Registration: XG452 / G-BRMB
Country of origin: UK
Built: Weston-super-Mare, Somerset, UK, 1960
Manufacturer: Bristol Aircraft Helicopter Division
Constructor's Number: 13347
Engine: Two 1,650shp Napier Gazelle 100 turboshaft engines
Type: Heavy-lift transport helicopter
Note: Designed and built here at Weston-super-Mare the Belvedere tandem-rotor helicopter served with British forces 18 years before the Chinook. In 1962 a Belvedere lowered the 80ft tall spire onto the rebuilt Coventry cathedral.
Details: Built 1960 at Weston-super-Mare, constructor's number 13347, tandem-rotor transport helicopter, powered by two Napier Gazelle turboshaft engines of 1,650shp each.
The Belvedere tandem-rotor helicopter was the culmination of ten years work by the former Bristol Helicopter Company on this type of rotorcraft lay-out. Originally designed to meet a Royal Navy of requirement for a carrier-borne search and strike helicopter (hence the legacy of an almost window-less cabin, a high front undercarriage, and the ship-dictated dimensions), the Belvedere was eventually ordered for the Royal Air Force, and served with distinction in Aden and in during the Indonesian confrontation of the mid-sixties. Only 26 were built, all at Weston-super-Mare. There are only three remaining examples of which XG452 and XG454 are here in The Helicopter Museum.
XG452 was originally the 5th pre-production airframe, first flown at Weston Airport on 26th February 1960. After trials at A&AEE, Boscombe Down, it was flown to Gatwick Airport in June 1960, for a series of record-breaking flights to Libya. Leaving Gatwick at 4.30 a.m. on 14th June XG452 reached Rome in 8 hours 13 minutes, Malta in 12 hours 6 minutes, and Idris in 13 hours 57 minutes. After trials in Libya and the French Alps, XG452 returned to England for the 1960 Farnborough Air Show and then flew back to Weston-super-Mare, where it was based as an experimental aircraft until 1967. It was then refurbished for delivery to the RAF but was declared surplus to operational requirements soon after re-flying in August 1967. XG452 was eventually delivered by road to RAF Cosford for use as a training air-frame and in 1972 was moved to RAF Ternhill for fire practice.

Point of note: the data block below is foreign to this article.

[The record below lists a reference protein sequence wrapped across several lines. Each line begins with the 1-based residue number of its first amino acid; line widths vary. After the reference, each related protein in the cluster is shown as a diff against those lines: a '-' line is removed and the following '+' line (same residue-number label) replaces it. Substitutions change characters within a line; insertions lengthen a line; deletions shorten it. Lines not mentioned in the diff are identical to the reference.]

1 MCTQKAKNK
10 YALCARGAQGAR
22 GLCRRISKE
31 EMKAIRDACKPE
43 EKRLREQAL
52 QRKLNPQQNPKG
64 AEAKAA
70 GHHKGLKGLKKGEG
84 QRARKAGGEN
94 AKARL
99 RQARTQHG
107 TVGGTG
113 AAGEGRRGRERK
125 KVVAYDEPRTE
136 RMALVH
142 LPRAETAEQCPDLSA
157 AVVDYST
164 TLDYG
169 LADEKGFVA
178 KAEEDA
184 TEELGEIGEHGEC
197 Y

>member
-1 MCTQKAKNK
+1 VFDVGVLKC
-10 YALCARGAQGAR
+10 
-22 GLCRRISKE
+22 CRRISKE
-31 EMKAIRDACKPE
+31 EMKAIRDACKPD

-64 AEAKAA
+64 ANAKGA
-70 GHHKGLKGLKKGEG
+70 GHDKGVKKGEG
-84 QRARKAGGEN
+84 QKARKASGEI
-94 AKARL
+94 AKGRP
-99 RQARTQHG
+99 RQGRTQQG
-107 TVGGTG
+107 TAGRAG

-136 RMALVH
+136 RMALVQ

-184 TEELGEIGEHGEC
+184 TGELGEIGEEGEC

In 1973 it was purchased privately by Elfan ap Rees for preservation and on November 5th, 1974, was delivered by road to Weston-super-Mare where a specially formed Westland Belvedere Preservation Group had undertaken to restore the aircraft at Weston-super-Mare's Oldmixon factory. Initial restoration work concentrated on refurbishing the cockpit and cabin area and recovering missing components including engines, rotorheads, rotorblades and other parts from a variety of sources, including Singapore, where most of the Belvedere fleet was scrapped in 1969.
In June 1978 XG452 was registered G-BRMB and transferred to The Helicopter Museum for further restoration. Brand new rotorheads, a spare new nose section, engine, and other parts are currently held in storage. Total flying hours: 487.
Max Speed: 222 km/h (138 mph)
Weight: 5277 kg (11,634 lb)
Range: 715 km (445 miles)
Capacity/load: 21 persons/3794 kg (8366 lbs)
Power: 2 x 1650 shp Napier Gazelle turboshaft engines
Weapons: 2 x 7.6mm pintle mounted machine guns